The National Civil Rights Museum’s permanent exhibition ends in what was once room 307 of the Lorraine Motel. Dorothy Cotton of the Southern Christian Leadership Conference stayed here on April 3, 1968; Martin Luther King Jr. and Ralph Abernathy shared the room next door. As Mahalia Jackson’s voice fills the corridor, singing Take My Hand, Precious Lord, visitors peer through the glass into room 306, which has been made up to look as it did on King’s last night.
The museum, at the heart of downtown Memphis, recounts a determined and hopeful history: two painful steps forward and one bloody step back, from the days when an able-bodied African man could be purchased for one hundred and thirty gallons of rum to the election of the USA’s first black president.
Two classic cars with long tail fins are parked beneath the balcony where King was gunned down, as if the violent backlash to this progress can be contained in an episode of Happy Days or Mad Men. King is dead, his murderer long gone, but the racism that killed him is alive and flourishing. Green shoots of hatred are growing from roots buried deep in American soil.
On the eve of the Civil War, in 1860, four million people were held in slavery. The exhibition begins by honouring a few that led the way to freedom, among them Frederick Douglass, who taught himself to read, escaped and became an abolitionist leader, Harriet Tubman, who ferried scores of fugitives along the Underground Railroad, and Dred Scott, who sued for his rights and lost, when the Supreme Court infamously declared that the U.S. Constitution did not consider him a person.
The museum contains 260 artifacts, presented alongside video clips, oral histories and photographs, but the most striking exhibits are facsimiles of notable civil rights actions, designed to capture the attention of the 80,000 children that pass through the museum each year on school trips, and invite them to empathise with the men and women who risked their lives to earn the right to vote and be treated as equals.
One room holds a full scale model of a city bus from Montgomery, Alabama, with Rosa Parks seated near the front, ignoring the driver’s threats to call the police if she won’t move back. In another, there’s a recreation of the Woolworth’s lunch counter in Greensboro, North Carolina that was desegregated by four brave students. A firebombed Greyhound bus is a reminder of the dangers faced by Freedom Riders in their efforts to desegregate interstate transport.
The cell where King wrote Letter From Birmingham Jail has been recreated, and the March On Washington, with an artful collage of documentary photographs, placards, statues of marchers and audio clips. “Let freedom reign,” urges King, over the speakers.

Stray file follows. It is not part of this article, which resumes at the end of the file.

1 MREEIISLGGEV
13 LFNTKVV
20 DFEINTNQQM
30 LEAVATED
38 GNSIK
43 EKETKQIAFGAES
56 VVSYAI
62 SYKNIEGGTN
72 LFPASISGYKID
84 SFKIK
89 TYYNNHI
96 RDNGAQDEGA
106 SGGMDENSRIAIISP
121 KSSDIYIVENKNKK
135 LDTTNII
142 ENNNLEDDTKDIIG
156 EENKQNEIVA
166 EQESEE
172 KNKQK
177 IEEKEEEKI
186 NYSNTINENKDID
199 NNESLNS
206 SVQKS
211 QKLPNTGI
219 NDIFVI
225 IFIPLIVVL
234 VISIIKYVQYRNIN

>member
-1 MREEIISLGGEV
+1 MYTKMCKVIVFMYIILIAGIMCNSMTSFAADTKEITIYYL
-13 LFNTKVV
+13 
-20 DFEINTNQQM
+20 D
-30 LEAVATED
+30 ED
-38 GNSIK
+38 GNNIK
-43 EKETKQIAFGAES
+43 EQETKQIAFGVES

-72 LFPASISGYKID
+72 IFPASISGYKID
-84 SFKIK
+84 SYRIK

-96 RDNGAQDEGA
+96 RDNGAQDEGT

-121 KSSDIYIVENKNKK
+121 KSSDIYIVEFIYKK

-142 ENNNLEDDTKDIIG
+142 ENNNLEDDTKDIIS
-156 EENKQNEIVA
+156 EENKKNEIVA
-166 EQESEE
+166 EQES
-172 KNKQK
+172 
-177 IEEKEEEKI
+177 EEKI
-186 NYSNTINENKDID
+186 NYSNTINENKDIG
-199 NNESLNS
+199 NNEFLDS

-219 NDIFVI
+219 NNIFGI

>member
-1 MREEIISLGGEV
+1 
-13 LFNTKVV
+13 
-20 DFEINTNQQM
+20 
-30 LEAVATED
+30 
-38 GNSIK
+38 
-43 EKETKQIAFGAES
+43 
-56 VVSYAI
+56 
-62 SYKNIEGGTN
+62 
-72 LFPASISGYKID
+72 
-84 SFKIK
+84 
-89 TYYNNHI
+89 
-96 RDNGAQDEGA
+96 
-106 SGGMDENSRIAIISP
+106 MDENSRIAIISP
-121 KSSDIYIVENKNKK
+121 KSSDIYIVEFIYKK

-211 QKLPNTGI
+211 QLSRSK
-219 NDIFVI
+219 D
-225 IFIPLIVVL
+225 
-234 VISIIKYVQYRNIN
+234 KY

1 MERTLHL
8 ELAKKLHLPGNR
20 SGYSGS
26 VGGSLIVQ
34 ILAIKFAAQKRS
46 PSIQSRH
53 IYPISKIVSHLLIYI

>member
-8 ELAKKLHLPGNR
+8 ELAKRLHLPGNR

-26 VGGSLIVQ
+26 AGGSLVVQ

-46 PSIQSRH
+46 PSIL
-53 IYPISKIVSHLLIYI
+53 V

On the ramp leading to the motel rooms, a panorama of the third march from Selma to Montgomery has been printed. There are videos of the day and statues of state troopers wearing gas masks and carrying clubs. The temptation, as the too short timeline rushes past Black Panther Huey Newton’s leather jacket and black beret and arrives at Barack Obama, is to marvel at how far we’ve come when a film about the march, directed by a black woman, can be celebrated at the Oscars.
That temptation should be resisted. In its opening week, in January 2015, the headline at breitbart.com, then run by Stephen Bannon, who now serves as Donald Trump’s chief strategist, read “As America Tires of Race Hoaxes, ‘Selma’ Disappoints at Box Office” (it eventually made almost $70 million, more than three times its production budget). The article went on to claim that Trayvon Martin and Michael Brown were shot in “legitimate cases of self-defence”.
When forty-six state bills have been introduced this year making it harder for poor people to vote, civil rights is a living history. When sixteen unarmed black men were killed by police last year (and double that the year before) civil rights is a living history. When Jeff Sessions, deemed too racist by the Senate to become a federal judge, is Attorney General, civil rights is a living history. When more than two million African-Americans have lost the right to vote because of their criminal records, civil rights is a living history.“The museum is kind of public square,” spokesperson Faith Morris told me. Nine thousand protesters came to express their support for the recent Women’s March on Washington, and around six thousand to stand up for immigrants in response to President Trump’s Muslim travel ban. The building has hosted die-ins, Black Lives Matter panel discussions and temporary exhibitions highlighting continued racial inequality, both economically and under the law.
“What we’re finding, and it’s thanks to social media, with its here’s-what’s-happening-what-are-you-gonna-do-about-it, is that people are coming to the museum to understand the true positioning of civil rights. They see that there’s a movement that’s happening now,” said Morris. It was the day after Trump’s first budget proposed eliminating all federal arts and humanities funding, and the museum was busier than ever.